Do I Know You?
It’s Monday and if you are anything like CoupleDumb today, you needed an extra weekend added to last weekend. We have been so busy lately that our daily coffee intake has suffered. As writers, you realize that caffeine is like a muse so if we seem uninspired, don’t blame us. We are proud to announce our Facebook username, making it easier to keep in touch with us. Our fans tend to get a little extra from us since we aren’t beneath putting out for attention. This is the point that we start discussing our topic for the week and we decided we would go old school; getting back to basics. We are a relationship blog and it has been a while since we broke it down for everyone. So this week, we will dissect the relationship and come up with some rules to live by for healthy coupling, parenting and general relating. Are you ready?
Lee says: A relationship is an association or involvement. To say that you are in a relationship is to admit that there is a connection between you and the subject. Why the Webster’s? It has become quite fashionable to deny relationships with people when there is an obvious connection. The defense mechanism of denial is an insidious one but also extremely immature. It is the equivalent of saying ‘na-uh’.
In breaking down the association or connection between two people, we will first dispense with familial or genetic relationships like parents, siblings, cousins and extended family. Then we have associations such as friendships or work buddies which are also in relationship with you. When you do the math, you will find that you have hundreds of relationships and, for the sake of dysfunction, we are in a constant state of negating our connection to others.
So the first rule of becoming healthier in relationships is:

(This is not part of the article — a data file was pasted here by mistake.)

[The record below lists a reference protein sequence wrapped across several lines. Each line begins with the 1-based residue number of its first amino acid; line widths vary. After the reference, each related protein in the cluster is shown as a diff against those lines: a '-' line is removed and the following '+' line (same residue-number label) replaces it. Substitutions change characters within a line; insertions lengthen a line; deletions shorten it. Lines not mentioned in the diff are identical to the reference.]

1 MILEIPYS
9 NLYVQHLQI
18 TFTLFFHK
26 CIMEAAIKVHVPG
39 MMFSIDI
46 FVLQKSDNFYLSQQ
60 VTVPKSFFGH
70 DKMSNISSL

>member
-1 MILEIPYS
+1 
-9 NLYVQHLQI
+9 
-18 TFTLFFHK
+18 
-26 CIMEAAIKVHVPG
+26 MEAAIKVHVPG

Acknowledge all your connections with people.
Wow, that sounds simple enough, doesn’t it? But the issue arises with people that we deem indefinable. Like the guy your work with that you think is an asshole. Or the barrista who makes your coffee and you have a nice chat every morning. How about your bus driver or the person you see everyday on the train? I’m not saying to profess your love but acknowledge that you have a connection with these people. You need to admit that somehow you created a connection with another human being. How would this simple thing affect people?
I believe much of our loneliness is created by this inability to recognize the existence of a connection, no matter how insignificant, to another human being. When we admit to an association with someone, we also begin to see our connection to the world around us. We are never alone and this realization is both frightening and comforting. But most of all, it teaches us that we are created to relate. We flourish in relationship because we were built for that.
A million years ago, I was in a training where the first thing the trainer asked was whether anyone in the room was in relationship with anyone else present. Those in relationship stood as asked. One of the people in the group was the daughter of my brother’s god-parents. I had grown up with her. She sat there calmly looking forward. When I was asked who I had relation to, I acknowledged my husband, of course, a couple of friends and that girl. The trainer looked at her and asked why she was sitting. Her response, ‘Well, what we have is no big deal.’ I considered her family which she did not deny. That same individual has had a lifetime of tumultuous, serial affairs which have always ended badly and is enmeshed with her family.
Point of the story, that chick could not acknowledge her connections thus could only seek satisfaction in sexual relationships. Does she sound familiar to anyone out there? Don’t deny it, my friend.
Paul says: I deny any relationship to the author of the first part of this post. We only have occasional sex, raise children, work together, and drink a lot of coffee together. But no relationship.